This is a place for those of us who don't like being herded around airports, patronised by tour guides etc. It's in the country of Wales, UK in the vicinity of Aberystwyth, a university town and home to a unique library. The place is called Borth and it is here you can find deserted sandy beaches, rocky bays and miles of sand dunes. OK, the weather isn't predictable, but there's plenty to see and do when you do get rained off.
Borth is to the north of Aberystwyth, in the county of Dyfed (also known as Ceredigion) and is off the A487. It has three miles of clean, shingle-backed, sandy beach with water so clear that marine life is happy to form there, such as sea gooseberries and sea urchins. The beach is also quite flat which makes it safe for children to paddle.
The whole area is backed by the Cambrian mountains, and is a haven for wildlife. The Ceredigion dolphins are regularly seen, as are seals and if you're lucky and in Borth at the right time of the year, you might even spot a rare peregrine falcon or a red kite, although these are more reliably seen inland at Nant yr Arian, on the A44 where they are fed every day at 2.00pm.
Things to Do
Mainly chill out! The beach is wide enough at low tide for beach cricket, frisbee throwing and so on. There is one refreshment stall - but only in the high season - two amusement arcades the size of an average lounge and a few cafés and chip shops. Beach fishing is reputedly good and there is an excellent tackle shop in the village. Families could visit the Animalarium to see wallabies, an intriguing collection of creepy-crawlies and some endangered species which they're trying to breed there. For golf fanatics, there are long-established golf links in between Borth and Ynyslas. Hazards include sheep and cars as the course is set either side of the road. Shopping in Borth is limited to traditional gift shops and the aforementioned tackle shop, although there is a small mini-market and a butchers for those who are self-catering.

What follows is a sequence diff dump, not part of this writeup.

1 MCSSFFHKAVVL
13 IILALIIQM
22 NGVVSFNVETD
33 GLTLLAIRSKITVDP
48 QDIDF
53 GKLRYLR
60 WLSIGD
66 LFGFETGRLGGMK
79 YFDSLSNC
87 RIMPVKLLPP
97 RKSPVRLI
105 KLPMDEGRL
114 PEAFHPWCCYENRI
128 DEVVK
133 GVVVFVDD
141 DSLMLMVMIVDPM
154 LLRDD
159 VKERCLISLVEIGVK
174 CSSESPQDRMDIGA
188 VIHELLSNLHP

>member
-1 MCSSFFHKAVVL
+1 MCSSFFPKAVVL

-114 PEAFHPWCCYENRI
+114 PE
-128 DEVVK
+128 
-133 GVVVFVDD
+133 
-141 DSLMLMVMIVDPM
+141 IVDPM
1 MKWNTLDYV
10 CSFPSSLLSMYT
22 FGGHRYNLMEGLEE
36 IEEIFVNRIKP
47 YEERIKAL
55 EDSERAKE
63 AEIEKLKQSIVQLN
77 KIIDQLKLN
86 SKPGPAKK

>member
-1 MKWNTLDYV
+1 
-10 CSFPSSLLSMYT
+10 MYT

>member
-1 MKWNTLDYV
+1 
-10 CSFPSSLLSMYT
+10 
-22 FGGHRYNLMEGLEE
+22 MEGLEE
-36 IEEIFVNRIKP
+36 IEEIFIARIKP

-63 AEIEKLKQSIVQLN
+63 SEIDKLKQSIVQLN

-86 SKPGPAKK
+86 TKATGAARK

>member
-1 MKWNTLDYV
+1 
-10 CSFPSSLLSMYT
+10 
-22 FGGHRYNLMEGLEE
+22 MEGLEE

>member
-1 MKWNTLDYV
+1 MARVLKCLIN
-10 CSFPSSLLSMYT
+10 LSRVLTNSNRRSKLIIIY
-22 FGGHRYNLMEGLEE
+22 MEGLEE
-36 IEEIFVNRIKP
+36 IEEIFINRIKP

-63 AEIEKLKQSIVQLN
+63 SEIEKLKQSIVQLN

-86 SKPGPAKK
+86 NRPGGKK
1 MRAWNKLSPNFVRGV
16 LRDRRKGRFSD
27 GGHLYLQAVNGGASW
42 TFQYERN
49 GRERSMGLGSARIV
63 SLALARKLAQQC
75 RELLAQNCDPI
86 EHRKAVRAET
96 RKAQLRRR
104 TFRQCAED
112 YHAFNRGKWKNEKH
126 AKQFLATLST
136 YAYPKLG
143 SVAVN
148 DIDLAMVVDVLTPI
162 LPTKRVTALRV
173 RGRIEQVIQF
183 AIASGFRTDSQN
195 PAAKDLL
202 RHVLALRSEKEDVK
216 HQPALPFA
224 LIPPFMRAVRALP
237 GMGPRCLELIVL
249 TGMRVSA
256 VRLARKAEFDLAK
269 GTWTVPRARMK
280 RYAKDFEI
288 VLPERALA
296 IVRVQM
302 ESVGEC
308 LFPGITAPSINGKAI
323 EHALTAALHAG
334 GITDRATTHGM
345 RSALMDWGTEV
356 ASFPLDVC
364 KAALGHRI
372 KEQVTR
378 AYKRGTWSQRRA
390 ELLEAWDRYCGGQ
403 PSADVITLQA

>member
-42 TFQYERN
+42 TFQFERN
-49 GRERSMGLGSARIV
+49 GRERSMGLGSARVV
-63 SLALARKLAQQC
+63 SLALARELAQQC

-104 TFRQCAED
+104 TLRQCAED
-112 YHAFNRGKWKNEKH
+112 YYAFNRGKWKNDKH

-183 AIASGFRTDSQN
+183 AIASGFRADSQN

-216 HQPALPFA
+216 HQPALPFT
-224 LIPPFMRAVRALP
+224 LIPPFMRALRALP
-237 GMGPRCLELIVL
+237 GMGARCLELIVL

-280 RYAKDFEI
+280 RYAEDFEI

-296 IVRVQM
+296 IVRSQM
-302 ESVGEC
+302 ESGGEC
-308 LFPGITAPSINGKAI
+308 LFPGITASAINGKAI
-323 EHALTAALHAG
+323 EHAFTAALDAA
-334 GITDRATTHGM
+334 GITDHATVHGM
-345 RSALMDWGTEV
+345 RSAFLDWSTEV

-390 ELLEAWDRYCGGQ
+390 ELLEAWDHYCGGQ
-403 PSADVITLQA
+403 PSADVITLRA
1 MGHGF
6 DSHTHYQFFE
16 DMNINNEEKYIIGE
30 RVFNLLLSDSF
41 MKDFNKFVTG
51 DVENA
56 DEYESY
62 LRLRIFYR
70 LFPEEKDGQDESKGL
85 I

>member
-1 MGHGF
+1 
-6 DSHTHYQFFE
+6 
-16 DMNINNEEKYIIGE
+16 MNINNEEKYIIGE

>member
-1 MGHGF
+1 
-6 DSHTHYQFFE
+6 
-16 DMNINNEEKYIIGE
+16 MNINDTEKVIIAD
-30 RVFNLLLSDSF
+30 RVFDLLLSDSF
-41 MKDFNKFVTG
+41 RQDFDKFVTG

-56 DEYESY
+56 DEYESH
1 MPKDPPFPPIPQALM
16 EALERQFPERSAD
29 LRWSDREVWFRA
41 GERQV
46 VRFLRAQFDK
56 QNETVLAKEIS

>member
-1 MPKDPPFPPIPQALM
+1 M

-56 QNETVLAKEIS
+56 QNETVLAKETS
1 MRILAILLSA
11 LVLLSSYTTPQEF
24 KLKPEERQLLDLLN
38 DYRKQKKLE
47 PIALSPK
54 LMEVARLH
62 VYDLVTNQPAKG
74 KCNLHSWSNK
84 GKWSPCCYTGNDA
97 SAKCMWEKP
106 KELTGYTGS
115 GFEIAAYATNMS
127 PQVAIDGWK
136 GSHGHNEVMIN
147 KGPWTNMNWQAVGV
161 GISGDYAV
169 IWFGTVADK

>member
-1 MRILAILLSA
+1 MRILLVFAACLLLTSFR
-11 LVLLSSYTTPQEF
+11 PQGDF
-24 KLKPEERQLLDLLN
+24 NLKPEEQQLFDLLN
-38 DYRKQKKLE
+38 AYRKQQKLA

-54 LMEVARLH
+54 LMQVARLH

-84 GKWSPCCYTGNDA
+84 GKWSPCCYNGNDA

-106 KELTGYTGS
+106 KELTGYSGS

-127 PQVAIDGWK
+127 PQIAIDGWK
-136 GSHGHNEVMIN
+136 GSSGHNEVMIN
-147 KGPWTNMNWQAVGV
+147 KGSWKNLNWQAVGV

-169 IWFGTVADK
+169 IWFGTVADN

Where to Stay
There is a Youth Hostel, a hotel and several bed and breakfast establishments but the main tourist accommodation is either self-catering flats or on one of the caravan sites. The tourist information office is open from Easter to October and can furnish further details.
Parking in Borth is available close to the beach if you get there early enough, otherwise near the post office at the south end of the village.
Just further up the coast, there are sand dunes and a nature reserve on the mouth of the Dovey. Swimming and paddling here can be treacherous. Parking is good at Ynyslas, on the estuary; just make a £1 donation to the nature reserve.
Welsh is a phonetic language with only the vowels varying between long and short sounds and the stress is on the penultimate syllable.
Aberystwyth is Aber-IST-with, ('th' as in breath)
Dyfed is DUH-ved or DIH-ved
Ynyslas is INIS-las
Nant yr Arian is simply Nant-ir-Arian
And don't forget to roll those Rs.